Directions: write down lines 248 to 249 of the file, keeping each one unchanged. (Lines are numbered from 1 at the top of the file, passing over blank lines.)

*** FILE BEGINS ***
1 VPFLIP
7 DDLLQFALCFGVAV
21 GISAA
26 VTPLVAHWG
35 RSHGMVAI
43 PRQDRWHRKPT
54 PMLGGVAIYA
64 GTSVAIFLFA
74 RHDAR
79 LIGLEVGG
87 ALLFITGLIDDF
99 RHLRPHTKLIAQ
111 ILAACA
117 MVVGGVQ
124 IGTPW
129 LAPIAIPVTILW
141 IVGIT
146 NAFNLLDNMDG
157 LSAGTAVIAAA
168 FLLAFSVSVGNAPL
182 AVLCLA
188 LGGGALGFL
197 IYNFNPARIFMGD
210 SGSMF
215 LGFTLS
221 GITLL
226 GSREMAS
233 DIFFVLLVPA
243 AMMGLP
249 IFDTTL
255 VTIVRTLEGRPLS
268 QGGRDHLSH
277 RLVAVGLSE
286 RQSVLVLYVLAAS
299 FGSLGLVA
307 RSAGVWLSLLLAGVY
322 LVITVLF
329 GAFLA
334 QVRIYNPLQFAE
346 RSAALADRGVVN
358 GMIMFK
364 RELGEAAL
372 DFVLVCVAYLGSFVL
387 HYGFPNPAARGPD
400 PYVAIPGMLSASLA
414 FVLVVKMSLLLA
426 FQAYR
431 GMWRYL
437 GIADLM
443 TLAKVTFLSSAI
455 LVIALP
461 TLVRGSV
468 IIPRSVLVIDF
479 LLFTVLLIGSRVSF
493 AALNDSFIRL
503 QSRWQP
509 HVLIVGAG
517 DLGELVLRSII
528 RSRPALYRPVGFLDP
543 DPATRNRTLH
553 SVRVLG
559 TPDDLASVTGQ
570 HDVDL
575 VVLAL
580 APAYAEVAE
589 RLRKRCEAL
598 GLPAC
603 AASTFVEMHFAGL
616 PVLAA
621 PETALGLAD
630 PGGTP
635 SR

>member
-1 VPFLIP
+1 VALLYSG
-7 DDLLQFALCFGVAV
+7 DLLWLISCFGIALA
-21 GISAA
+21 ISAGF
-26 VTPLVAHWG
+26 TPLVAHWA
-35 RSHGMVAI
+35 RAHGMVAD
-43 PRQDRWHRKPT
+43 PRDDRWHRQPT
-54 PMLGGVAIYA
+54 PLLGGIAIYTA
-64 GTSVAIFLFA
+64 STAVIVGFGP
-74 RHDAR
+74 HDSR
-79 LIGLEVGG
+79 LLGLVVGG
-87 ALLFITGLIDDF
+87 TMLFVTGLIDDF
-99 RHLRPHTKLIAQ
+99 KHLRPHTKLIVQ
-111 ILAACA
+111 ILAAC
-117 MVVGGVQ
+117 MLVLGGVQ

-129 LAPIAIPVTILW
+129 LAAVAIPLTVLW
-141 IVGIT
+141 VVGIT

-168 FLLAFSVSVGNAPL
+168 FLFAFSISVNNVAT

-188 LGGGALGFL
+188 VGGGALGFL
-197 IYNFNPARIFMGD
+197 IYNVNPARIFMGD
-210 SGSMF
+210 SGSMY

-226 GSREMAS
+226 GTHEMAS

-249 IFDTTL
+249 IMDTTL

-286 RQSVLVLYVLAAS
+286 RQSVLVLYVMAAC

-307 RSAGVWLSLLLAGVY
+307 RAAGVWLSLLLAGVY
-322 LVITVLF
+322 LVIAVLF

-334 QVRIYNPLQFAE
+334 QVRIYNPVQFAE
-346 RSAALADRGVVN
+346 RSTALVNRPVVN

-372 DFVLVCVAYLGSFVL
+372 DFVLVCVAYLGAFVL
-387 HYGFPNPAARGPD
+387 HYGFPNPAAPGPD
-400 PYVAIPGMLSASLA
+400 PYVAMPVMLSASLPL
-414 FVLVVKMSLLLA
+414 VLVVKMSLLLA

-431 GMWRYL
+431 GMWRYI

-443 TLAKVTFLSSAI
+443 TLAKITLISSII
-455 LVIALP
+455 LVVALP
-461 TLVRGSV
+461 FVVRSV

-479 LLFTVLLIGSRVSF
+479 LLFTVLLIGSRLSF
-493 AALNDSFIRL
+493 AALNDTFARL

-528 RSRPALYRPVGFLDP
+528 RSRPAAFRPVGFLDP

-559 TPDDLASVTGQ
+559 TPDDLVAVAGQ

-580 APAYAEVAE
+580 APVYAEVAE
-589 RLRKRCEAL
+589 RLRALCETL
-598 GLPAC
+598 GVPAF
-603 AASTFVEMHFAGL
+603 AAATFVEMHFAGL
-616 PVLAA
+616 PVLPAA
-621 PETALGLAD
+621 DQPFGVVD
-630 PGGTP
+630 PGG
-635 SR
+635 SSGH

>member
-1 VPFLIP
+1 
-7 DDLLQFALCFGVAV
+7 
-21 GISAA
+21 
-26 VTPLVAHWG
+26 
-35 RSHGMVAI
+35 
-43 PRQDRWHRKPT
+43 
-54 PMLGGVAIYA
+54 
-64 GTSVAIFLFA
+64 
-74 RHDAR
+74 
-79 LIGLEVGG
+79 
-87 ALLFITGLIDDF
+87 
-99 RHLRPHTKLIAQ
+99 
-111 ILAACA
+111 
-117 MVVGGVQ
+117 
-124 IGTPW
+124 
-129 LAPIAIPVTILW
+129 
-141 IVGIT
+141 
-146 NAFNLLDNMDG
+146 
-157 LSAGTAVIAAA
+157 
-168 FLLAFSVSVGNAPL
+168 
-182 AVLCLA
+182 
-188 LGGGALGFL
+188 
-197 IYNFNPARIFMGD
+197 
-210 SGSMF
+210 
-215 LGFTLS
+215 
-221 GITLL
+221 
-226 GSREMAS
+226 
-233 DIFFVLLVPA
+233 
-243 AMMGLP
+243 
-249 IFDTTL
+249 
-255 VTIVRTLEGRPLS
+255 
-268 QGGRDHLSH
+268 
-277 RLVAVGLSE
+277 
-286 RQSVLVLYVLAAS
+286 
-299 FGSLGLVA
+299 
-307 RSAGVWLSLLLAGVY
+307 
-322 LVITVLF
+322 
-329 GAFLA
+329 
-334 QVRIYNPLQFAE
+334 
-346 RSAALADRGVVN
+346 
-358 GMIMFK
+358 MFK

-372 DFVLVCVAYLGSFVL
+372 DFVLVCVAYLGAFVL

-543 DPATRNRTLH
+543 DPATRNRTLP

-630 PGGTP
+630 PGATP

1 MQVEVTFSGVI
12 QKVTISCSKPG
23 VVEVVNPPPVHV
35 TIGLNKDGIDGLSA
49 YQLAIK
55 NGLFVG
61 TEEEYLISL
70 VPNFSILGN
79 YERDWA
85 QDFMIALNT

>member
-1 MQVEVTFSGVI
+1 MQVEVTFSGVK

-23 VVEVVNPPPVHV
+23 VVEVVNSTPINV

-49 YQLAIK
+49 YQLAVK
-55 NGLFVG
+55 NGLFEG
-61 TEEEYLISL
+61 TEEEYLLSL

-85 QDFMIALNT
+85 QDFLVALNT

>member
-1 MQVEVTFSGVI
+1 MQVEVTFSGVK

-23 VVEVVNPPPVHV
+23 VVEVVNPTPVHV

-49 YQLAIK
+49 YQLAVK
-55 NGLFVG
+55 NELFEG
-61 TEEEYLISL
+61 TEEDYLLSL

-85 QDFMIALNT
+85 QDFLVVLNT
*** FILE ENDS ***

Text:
+346 
-358 GMIMFK